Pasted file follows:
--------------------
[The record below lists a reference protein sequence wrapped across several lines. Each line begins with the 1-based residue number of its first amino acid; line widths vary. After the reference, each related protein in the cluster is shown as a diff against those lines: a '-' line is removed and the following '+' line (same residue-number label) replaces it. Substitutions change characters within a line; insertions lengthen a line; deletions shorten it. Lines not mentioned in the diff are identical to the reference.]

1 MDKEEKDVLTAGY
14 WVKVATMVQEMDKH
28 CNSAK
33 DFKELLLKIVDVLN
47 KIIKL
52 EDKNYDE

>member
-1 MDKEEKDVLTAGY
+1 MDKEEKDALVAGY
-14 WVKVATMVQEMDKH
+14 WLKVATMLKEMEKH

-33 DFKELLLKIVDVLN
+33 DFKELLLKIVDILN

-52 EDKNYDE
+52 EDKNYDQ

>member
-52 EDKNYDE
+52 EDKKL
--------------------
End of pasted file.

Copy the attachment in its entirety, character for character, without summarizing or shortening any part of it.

[The record below lists a reference protein sequence wrapped across several lines. Each line begins with the 1-based residue number of its first amino acid; line widths vary. After the reference, each related protein in the cluster is shown as a diff against those lines: a '-' line is removed and the following '+' line (same residue-number label) replaces it. Substitutions change characters within a line; insertions lengthen a line; deletions shorten it. Lines not mentioned in the diff are identical to the reference.]

1 MDKEEKDVLTAGY
14 WVKVATMVQEMDKH
28 CNSAK
33 DFKELLLKIVDVLN
47 KIIKL
52 EDKNYDE

>member
-1 MDKEEKDVLTAGY
+1 MDKEEKDALVAGY
-14 WVKVATMVQEMDKH
+14 WLKVATMLKEMEKH

-33 DFKELLLKIVDVLN
+33 DFKELLLKIVDILN

-52 EDKNYDE
+52 EDKNYDQ

>member
-52 EDKNYDE
+52 EDKKL